Self-Perception Theory, Radical Behaviourism,
and the Publicity/Privacy Issue
Giuseppe Lo Dico
Published online: 30 December 2017
Springer Science+Business Media B.V., part of Springer Nature 2017
Abstract According to Bem’s self-perception theory, people know their own minds in
the same way that they know those of others: they infer their own minds by observing
their own behavior and the circumstances in which this behavior takes place. Although
Bem’s theory seems anti-introspectionistic, it claims that people infer their minds by
observing their own behavior only when internal cues are weak, ambiguous, or un-
interpretable. This has led some to argue that Bem does not rule out aprioriintrospec-
tive access to the mind and thus introspection as a research method. This paper will
discuss self-perception theory and its influence over recent research and will argue that
introspection is not an autonomous research method. This is so because of its radical
behavioristic outlook, according to which all methods and data of psychology must be
public and not private. Then, the paper will discuss the epistemological implications of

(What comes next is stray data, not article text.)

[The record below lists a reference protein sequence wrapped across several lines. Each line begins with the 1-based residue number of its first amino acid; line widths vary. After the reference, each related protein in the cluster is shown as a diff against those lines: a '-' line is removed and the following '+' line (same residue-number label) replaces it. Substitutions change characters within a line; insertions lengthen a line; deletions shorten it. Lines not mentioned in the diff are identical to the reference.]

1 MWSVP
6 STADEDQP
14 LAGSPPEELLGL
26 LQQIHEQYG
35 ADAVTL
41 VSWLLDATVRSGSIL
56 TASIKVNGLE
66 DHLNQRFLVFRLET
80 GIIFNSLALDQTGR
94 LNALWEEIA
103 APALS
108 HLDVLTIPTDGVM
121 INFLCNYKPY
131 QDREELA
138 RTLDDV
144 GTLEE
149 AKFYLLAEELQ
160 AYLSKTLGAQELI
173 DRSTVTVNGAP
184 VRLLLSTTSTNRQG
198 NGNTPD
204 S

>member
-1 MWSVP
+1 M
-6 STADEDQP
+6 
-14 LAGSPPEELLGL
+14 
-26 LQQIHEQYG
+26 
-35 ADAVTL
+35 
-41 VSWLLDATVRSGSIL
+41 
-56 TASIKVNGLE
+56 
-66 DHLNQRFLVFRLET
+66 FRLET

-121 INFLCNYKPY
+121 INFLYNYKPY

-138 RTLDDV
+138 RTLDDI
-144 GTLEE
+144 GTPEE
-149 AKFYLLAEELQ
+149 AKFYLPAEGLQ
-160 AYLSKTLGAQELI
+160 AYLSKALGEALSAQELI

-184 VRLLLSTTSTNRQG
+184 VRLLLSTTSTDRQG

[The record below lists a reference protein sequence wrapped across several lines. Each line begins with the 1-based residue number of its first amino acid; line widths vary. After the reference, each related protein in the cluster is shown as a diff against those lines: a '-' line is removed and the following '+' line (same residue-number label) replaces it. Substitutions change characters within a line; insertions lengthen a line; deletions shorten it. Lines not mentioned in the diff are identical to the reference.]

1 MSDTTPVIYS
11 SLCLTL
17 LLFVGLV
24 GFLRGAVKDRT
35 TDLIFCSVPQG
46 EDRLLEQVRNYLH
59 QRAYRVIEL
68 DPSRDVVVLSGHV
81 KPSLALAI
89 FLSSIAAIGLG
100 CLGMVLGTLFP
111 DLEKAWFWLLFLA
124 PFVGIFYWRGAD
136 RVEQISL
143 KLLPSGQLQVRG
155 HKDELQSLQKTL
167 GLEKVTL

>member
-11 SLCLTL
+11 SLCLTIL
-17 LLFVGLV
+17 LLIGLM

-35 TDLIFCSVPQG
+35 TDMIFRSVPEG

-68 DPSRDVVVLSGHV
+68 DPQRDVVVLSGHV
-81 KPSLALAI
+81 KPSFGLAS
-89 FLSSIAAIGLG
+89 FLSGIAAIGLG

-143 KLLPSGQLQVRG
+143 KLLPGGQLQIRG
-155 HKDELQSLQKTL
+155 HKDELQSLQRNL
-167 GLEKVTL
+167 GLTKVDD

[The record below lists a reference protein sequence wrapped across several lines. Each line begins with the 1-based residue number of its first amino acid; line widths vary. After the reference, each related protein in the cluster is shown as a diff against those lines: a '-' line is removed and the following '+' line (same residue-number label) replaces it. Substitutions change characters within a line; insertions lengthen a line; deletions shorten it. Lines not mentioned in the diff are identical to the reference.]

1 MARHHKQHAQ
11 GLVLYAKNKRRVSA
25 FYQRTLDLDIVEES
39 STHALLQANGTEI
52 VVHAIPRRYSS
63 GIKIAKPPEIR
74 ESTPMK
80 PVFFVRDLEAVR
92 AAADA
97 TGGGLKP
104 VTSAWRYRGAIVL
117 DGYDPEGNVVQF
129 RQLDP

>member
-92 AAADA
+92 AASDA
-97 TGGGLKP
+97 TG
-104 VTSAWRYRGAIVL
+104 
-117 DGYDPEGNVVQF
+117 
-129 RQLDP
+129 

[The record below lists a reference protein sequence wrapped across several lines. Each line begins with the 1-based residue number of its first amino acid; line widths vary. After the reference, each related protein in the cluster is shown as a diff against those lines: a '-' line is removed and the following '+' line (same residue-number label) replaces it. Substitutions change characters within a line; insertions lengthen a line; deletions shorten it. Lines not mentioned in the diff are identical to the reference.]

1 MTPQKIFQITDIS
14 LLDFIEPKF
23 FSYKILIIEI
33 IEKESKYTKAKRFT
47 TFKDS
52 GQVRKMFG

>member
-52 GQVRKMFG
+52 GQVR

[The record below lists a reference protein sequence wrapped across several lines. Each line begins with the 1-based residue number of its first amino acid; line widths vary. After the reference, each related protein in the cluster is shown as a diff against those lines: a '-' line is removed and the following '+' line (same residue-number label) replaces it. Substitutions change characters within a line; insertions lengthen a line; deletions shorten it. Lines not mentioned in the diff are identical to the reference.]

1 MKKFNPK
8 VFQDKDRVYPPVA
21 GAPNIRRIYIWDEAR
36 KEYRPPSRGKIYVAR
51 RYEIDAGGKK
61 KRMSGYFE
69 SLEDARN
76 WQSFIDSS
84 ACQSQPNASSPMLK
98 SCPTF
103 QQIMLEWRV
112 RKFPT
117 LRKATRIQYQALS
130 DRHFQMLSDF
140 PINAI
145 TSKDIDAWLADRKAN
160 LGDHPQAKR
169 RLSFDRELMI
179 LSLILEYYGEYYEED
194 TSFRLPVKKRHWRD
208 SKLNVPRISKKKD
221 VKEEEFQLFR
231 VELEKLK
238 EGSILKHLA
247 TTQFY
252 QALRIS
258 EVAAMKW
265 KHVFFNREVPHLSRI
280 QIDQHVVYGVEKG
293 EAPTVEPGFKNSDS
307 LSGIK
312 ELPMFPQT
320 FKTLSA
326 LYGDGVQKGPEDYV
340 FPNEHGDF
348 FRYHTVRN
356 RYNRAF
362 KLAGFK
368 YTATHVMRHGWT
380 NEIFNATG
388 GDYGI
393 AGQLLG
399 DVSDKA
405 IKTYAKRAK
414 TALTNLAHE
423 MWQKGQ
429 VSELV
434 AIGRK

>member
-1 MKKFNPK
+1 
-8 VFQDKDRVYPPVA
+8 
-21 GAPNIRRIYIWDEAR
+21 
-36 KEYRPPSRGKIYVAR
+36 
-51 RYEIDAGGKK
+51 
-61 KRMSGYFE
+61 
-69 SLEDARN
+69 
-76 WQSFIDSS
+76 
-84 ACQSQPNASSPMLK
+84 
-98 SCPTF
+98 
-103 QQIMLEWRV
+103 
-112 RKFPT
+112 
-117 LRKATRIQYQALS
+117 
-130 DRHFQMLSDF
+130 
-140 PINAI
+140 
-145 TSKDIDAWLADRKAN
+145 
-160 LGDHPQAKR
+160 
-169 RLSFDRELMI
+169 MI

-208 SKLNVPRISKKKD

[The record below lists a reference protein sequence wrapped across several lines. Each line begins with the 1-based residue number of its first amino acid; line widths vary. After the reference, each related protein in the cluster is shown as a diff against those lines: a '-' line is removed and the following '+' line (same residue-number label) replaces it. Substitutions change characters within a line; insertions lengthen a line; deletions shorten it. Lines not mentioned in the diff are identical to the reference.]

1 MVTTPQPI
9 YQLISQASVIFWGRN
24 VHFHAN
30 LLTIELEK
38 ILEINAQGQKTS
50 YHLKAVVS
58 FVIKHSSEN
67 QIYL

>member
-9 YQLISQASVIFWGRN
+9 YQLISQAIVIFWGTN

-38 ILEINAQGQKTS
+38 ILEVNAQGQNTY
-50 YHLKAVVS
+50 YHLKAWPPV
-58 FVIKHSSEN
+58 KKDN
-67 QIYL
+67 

this behavioristic attitude on psychology. Finally, it will argue in favor of introspection
as an autonomous research method and an independent source of data for psychology.
One may wonder why we should be interested in Bem’s self-perception theory today.
After all, this theory received much attention throughout the years and the debate
around it appears to be concluded.
Because this is an old and much-discussed topic, it
is important to note that the aim of this paper is not to consider anew the matter of
interpreting the dissonance phenomena that characterized the debate about Bem’s
position; rather, the aim of this paper is to focus on some controversial features of
Rev.Phil.Psych. (2018) 9:429–445
In spite of this, it is worth noting that self-perception theory has recently reappeared in the field of media
psychology. A clear example is the Proteus effect, which postulates that individuals in virtual environments
tend to conform their behavior on the basis of their digital self-representations (for examples, avatars)
independent of how others perceive them (Yee and Bailenson 2007, 271, 273, 274–275 and 285–287 and
2009, 195, 196–197 and 206).
* Giuseppe Lo Dico
Department of Psychology, Catholic University, Milan, Italy